This sample template is loosely based on the original, 6 month curriculum designed by the White Awake group of IMCW practitioners from whose practice White Awake began (see About / “History” for the full story). The format of the meetings is loosely based on Kalyana Mitta, or “Spiritual Friends”, Insight group practice. This curriculum is divided into two sections:
The goal of this curriculum is to inspire and guide self organized small groups as they engage in their own educational process, bringing a simple mindfulness practice to each group meeting. It is recommended that a core of 3-5 participants meet ahead of time to decide on exact questions, materials, and sequencing to be used over the course of the 6 monthly meetings (an alternate arrangement is two meetings a month over the course of 3 months). This study group template is offered as a format for 10-15 total participants. Rotating facilitation is recommended.
General Monthly Format (2 hours)
15 minute sitting meditation (see Mindfulness Practices)
Review Shared Agreements
Introduction of questions for self reflection OR external material for group investigation
Some reading at home (prior to meeting) is recommended for incorporating more external sources of information into the group process, however sharing materials together while the group is in session is valuable and not to be overlooked (see “Remedial Education”).
Mindful Sharing (50-75 minutes)
Mindful Sharing involves each participant sharing from personal experience. There is no discussion or cross-talk during this time period, only personal sharing. It is common practice for each speaker to bow to the group at the beginning and end of their share.
15 minute sitting meditation
Group Reflection (10 minutes)
Group Reflection is like Mindful Sharing in that there is no discussion or cross-talk, however the focus is on what kind of experience the participants had during the meeting rather than on the content covered. For example, if the group responded to questions about their personal experience with race during the Mindful Sharing, during Group Reflection participants could talk about what it was like to respond to these questions.
Guiding questions can be presented such as: “What was it like to be the first person who shared?”; “What was it like to be last person who shared?”; “Were you deeply moved by something another person said? Can you speak to that?”; “What was it like to engage in (name a particular exercise) today?”; or “What was it like to respond to (particular questions) today?”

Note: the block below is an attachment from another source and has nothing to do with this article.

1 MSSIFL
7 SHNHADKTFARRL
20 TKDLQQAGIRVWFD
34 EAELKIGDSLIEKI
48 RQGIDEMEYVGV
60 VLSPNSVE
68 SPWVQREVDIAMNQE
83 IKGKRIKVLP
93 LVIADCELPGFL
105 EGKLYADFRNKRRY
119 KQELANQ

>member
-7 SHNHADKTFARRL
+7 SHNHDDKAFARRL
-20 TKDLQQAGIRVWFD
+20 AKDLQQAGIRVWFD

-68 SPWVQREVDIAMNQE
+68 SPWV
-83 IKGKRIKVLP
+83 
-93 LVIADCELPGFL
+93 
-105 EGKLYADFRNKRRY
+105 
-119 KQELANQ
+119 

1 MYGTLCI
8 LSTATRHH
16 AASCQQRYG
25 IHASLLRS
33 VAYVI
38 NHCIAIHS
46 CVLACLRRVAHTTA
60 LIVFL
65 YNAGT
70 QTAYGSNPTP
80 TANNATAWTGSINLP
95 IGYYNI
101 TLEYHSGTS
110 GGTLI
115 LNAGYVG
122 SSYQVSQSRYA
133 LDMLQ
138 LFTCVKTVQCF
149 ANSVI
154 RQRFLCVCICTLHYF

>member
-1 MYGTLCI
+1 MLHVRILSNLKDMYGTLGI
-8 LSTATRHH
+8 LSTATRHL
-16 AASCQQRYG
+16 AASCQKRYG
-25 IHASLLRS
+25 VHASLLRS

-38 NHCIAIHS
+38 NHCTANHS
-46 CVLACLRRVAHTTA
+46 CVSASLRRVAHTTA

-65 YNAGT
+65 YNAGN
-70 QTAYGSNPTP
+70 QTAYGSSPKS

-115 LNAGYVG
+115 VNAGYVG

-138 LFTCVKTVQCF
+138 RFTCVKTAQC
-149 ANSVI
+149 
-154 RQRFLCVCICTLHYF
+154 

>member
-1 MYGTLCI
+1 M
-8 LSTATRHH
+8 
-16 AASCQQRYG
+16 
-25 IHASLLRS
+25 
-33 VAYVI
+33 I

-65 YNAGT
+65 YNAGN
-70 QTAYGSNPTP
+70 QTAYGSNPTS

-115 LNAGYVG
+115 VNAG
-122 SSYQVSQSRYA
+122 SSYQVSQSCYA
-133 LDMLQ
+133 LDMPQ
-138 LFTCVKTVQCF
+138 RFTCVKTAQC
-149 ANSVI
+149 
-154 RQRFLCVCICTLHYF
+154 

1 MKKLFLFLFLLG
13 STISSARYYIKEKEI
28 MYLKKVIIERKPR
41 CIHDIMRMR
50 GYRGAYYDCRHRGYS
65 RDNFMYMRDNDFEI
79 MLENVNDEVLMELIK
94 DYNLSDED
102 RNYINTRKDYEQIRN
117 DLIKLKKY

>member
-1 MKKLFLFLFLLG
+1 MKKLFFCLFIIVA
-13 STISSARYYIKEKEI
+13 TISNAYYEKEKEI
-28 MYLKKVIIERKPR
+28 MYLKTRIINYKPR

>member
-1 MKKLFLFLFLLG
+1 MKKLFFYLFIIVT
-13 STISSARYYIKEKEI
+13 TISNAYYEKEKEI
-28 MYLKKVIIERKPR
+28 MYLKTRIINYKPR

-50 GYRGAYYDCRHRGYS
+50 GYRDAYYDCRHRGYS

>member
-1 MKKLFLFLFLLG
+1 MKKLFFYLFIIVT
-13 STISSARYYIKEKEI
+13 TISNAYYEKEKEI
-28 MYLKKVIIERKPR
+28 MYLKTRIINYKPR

1st Session – Personal Experience with Race
Use questions from “White is a Racial Identity” to help participants articulate where they are with respect to their racial awareness without setting any standard about where that should be.
Spend at least 10 minute at the beginning of the 1st session establishing group norms and Shared Agreements.
2nd Session – Historical Racism
Bring in materials (and consider engaging in some reading ahead of time) about the historical context of racism. Respond to this material through Mindful Sharing.
3rd Session – Contemporary Institutional Racism
Bring in materials (and consider engaging in some reading ahead of time) about the current, institutional forms of racism. Respond to this material through Mindful Sharing.
5th Session – Applying our Spiritual Practice
Assuming that participants in this small group share a spiritual practice (or are comfortable sharing with one another from their differing spiritual perspectives), present questions such as these: “How does our spiritual practice help us with the pain that focusing on racism brings up?”; and “How does our spiritual practice inform our response to racism?” Follow these questions with Mindful Sharing.
The group may want to reflect on how social justice is addressed in different traditions, and how we can learn from and be inspired by the different types of responses made by different spiritual communities. In this context, Dr. Martin Luther King, Jr is an accessible source of inspiration in the way that he worked inclusively with a wide spectrum of people, including white people who wanted to act in solidarity with those who were racially oppressed.
Building on Dr. King’s concept of “beloved community”, this session also presents a good opportunity to reflect on the importance of supporting one another and other white people in their process of developing racial awareness. While we may want to interrupt racism, ask provocative questions, or speak to our own developing awareness and concern, we can establish a commitment to avoid competition and judgment when interacting with one another and other white people around race.
6th Session – Going Forth
This session offers group members the opportunity to pave the way for applying new awareness to their daily lives. Activities such as “Building relationships with people of color” and “Allies and Intervention Playback” can be adapted to the small group study format and incorporated into or followed by Mindful Sharing.
Return to Sample Curriculum table of contents